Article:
12 October 2006

Michigan vs. Penn State

For most of this week, I have felt the same way as I did in the week leading up to the Ohio State game. I knew the opponent was a better team, and while I tried to come up with all the reasons why Penn State might win, I just couldn't bring myself to do it. And so I expected since last Saturday to be writing today about how I think Penn State will fight to the end, but it just wouldn't be enough.

Hold the presses, I'm changing my mind.

Perhaps I've been drinking too much of the blue Kool-Aid, but I think Penn State can pull this one off.

Realistically the Ohio State game was close. The offenses scored 14 and 6 points, respectively. The game was close until the last 2-3 minutes, and was much closer than the final score.

At Ohio State, everything was stacked against the Lions, not the least of which was playing an away game at the Horseshoe. On Saturday night, that advantage should be turned around as the Wolverines come into Beaver Stadium. The white-out will be in full effect, and the fans will be going nuts. If Beaver Stadium could intimidate Ohio State last year, it can surely intimidate Michigan this year (and despite the "Big House" being just slightly larger than Beaver Stadium, its fans do not have nearly the reputation for noise as we do). So home field advantage plays in favor of the Nittany Lions. This could be crucial.

On offense, Penn State is third in yards per game (406.7) while Michigan is eighth at 383.0. On the ground, the teams are evenly matched in yards per game while Penn State owns a slight advantage in passing yards. Personnel-wise, Michigan running back Mike Hart gets more attention, but Tony Hunt is just as good and less injury-prone then Hart. Michigan's only significant advantage is scoring: the Wolverines are putting up 33.5 points per game while Penn State's red zone woes have led to only 25.8 points per game.

On defense, Michigan is first against the run while Penn State is second, not too far behind. Against the pass, Penn State is seventh and Michigan is tenth. No real advantage here for either team. In scoring, the Wolverines again have a slight advantage, giving up 14.2 points per game while the Nittany Lions are giving up 20.3 points per game.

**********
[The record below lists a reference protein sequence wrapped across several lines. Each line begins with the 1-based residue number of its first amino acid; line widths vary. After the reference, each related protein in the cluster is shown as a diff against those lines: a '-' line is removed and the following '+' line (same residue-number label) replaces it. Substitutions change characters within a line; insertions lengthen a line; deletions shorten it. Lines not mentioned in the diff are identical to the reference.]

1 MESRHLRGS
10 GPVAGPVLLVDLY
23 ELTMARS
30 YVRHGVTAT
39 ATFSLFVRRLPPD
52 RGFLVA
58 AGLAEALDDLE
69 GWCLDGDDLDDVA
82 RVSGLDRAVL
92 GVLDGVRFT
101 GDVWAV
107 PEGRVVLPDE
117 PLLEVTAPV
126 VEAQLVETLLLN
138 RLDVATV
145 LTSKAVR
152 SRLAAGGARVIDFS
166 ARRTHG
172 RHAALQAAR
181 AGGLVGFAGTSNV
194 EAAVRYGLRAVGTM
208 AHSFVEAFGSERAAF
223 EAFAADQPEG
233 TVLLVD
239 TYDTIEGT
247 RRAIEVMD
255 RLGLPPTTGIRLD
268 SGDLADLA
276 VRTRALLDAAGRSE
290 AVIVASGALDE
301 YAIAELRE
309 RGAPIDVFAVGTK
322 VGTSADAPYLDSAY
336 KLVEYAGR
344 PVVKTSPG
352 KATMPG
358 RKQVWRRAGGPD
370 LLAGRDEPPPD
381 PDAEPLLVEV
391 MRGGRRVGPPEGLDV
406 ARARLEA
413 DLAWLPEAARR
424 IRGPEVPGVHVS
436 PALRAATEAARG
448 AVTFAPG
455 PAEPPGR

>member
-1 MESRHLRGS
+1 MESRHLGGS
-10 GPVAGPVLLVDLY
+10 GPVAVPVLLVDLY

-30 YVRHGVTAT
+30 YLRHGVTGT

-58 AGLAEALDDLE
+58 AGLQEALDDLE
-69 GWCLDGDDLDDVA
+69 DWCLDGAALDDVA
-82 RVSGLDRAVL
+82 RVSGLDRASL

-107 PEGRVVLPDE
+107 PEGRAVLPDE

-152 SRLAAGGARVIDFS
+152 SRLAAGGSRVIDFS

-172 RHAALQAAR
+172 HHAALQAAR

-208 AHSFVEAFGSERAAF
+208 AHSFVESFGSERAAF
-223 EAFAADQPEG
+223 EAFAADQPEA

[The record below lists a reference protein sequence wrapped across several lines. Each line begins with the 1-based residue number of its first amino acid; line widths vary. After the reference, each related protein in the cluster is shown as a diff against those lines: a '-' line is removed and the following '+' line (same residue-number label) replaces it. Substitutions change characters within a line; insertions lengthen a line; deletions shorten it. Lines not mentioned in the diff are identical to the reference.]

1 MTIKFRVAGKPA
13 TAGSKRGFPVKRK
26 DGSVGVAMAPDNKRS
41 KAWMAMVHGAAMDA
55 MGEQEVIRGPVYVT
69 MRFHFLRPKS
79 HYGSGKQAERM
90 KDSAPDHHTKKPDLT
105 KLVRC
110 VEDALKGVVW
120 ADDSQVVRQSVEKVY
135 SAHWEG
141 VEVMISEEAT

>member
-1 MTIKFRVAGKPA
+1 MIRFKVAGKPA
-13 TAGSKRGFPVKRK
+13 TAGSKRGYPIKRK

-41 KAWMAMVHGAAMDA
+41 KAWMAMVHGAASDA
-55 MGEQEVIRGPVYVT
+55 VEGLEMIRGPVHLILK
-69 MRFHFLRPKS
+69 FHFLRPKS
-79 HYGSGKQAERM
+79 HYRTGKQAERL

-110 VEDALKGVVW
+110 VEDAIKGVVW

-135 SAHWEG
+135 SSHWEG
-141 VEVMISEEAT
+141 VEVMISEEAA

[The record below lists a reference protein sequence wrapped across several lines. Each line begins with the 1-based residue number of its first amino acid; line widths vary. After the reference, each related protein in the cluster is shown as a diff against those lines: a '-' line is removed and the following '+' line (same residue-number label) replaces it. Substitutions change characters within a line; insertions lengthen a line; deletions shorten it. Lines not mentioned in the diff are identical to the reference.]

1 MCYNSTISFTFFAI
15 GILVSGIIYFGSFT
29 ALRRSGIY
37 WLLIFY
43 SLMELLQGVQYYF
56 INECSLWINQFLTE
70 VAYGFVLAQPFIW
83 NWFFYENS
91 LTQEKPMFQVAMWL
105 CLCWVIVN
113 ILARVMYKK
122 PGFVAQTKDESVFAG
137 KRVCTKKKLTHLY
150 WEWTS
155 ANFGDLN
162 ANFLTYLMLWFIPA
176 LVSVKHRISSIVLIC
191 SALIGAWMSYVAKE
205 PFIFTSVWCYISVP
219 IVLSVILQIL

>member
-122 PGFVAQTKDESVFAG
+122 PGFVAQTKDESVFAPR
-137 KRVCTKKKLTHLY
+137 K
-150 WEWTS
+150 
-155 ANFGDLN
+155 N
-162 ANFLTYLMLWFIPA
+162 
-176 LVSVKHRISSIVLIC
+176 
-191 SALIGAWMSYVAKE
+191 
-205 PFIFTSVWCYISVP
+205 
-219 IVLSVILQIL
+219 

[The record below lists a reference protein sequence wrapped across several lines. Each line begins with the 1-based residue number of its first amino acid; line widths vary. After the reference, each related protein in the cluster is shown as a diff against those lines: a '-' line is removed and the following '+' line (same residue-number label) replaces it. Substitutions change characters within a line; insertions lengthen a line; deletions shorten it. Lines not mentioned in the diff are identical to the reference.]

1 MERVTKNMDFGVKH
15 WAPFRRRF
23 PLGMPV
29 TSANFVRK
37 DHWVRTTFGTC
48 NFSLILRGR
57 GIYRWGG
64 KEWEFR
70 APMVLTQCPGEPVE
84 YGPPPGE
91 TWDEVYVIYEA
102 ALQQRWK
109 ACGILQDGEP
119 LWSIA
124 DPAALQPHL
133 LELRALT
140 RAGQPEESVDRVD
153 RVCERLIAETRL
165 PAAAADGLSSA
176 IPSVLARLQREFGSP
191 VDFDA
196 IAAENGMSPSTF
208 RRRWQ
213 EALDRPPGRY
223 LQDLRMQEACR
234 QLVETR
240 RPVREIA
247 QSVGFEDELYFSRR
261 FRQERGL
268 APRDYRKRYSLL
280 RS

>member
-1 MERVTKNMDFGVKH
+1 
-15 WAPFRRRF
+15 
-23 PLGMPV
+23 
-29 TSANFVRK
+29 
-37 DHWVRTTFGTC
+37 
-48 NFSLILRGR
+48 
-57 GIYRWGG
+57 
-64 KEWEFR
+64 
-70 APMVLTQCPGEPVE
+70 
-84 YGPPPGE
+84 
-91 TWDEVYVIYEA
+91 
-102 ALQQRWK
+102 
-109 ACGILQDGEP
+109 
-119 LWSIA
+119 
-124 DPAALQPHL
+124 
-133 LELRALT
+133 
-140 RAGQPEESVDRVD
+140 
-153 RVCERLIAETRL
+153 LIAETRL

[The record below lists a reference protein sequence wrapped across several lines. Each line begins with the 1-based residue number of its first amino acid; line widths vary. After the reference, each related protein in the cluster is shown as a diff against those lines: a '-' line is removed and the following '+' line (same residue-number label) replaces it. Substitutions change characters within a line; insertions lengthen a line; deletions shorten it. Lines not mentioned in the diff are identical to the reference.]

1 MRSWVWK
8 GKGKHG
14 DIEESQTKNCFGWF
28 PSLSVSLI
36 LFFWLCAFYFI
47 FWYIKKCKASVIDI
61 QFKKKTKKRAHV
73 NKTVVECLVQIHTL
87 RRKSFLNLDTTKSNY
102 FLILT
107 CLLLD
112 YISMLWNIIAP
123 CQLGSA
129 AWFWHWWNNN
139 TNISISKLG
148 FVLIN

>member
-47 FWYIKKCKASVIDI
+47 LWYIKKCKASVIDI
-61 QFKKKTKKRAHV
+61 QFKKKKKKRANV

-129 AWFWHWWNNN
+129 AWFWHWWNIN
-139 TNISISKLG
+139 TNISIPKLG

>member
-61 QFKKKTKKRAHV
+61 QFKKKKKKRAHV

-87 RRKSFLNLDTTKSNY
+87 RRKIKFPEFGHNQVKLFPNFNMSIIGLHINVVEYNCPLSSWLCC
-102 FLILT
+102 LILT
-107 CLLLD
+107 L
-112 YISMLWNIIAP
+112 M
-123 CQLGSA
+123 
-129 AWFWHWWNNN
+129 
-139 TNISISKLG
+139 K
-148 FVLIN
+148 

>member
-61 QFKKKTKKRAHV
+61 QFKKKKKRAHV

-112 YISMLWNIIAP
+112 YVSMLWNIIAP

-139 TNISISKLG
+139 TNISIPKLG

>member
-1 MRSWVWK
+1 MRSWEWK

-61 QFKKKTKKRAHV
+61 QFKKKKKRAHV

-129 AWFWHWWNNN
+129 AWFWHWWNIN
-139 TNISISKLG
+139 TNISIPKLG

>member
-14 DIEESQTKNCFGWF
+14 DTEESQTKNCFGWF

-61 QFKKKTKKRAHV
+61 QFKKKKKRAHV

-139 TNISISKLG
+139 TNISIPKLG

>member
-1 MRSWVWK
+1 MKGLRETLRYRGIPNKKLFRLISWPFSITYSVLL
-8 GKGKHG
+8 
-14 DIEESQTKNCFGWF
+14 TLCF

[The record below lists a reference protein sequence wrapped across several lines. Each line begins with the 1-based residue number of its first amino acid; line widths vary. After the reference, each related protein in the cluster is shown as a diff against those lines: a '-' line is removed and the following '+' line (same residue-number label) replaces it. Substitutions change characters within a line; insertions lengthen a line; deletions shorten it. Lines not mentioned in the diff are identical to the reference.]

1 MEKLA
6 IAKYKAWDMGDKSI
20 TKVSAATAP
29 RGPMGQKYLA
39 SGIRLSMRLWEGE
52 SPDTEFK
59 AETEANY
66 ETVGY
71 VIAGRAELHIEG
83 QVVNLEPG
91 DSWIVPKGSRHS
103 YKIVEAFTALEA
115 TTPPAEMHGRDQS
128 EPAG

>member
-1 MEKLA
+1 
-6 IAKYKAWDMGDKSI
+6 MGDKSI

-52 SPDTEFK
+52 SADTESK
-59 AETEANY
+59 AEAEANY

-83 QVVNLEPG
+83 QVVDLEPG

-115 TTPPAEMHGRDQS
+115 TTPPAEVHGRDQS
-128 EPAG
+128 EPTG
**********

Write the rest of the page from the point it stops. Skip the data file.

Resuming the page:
With the exception of scoring (no doubt due to Penn State's red zone problems), neither team has a sizable statistical advantage. Both teams have top running backs, but both teams are also very strong against the run. We can expect both defenses to stack up against the run and force the quarterback to pass. In this case, Michigan is at a disadvantage without top wideout Mario Manningham (24 receptions, 524 yards, 22.0 yard average, and 9 touchdowns). Michigan quarterback Chad Henne will have to rely on Steve Breaston (unproductive so far at only 9.7 yards per catch) and Adrian Arrington. Anthony Morelli will need solid games from everyone: Deon Butler, Jordan Norwood, and Derrick Williams. Assuming Michgan's corners try to take away the wideouts, Andrew Quarless or whomever else plays tight end will need to come up with a few catches as well.

This game will come down to which team can run the ball better against a superior run defense, and after that, who can find the wideouts to make the big plays. This could easily be another one of those games that comes down to a few plays on either side. Special teams could also be huge. Penn State can move the ball, and they don't need to be spectacular in the red zone, just good enough.

On Saturday, I think Penn State will ride Tony Hunt as far as he can take them (a 5th straight 100-yard game?), and the coaches will expect a solid if unspectacular performance from quarterback Anthony Morelli to complement the run game. On defense, Penn State will play to stuff the run and force Chad Henne to find receivers downfield. He'll need Breaston and Arrington to carry the load. If Penn State can take away one or both of these guys, the Wolverines will be in for a long night. The loss of Manningham will definitely hurt.

JoePa said in his weekly press conference that the crowd can't win the game for Penn State, but having been in Beaver Stadium for last year's Ohio State game, I beg to differ. The crowd could easily cost Michigan a few timeouts or a delay of game or false start penalty. In game this close, that could be enough to tip the scales. I'm calling for the upset this week: Penn State 20, Michigan 17.
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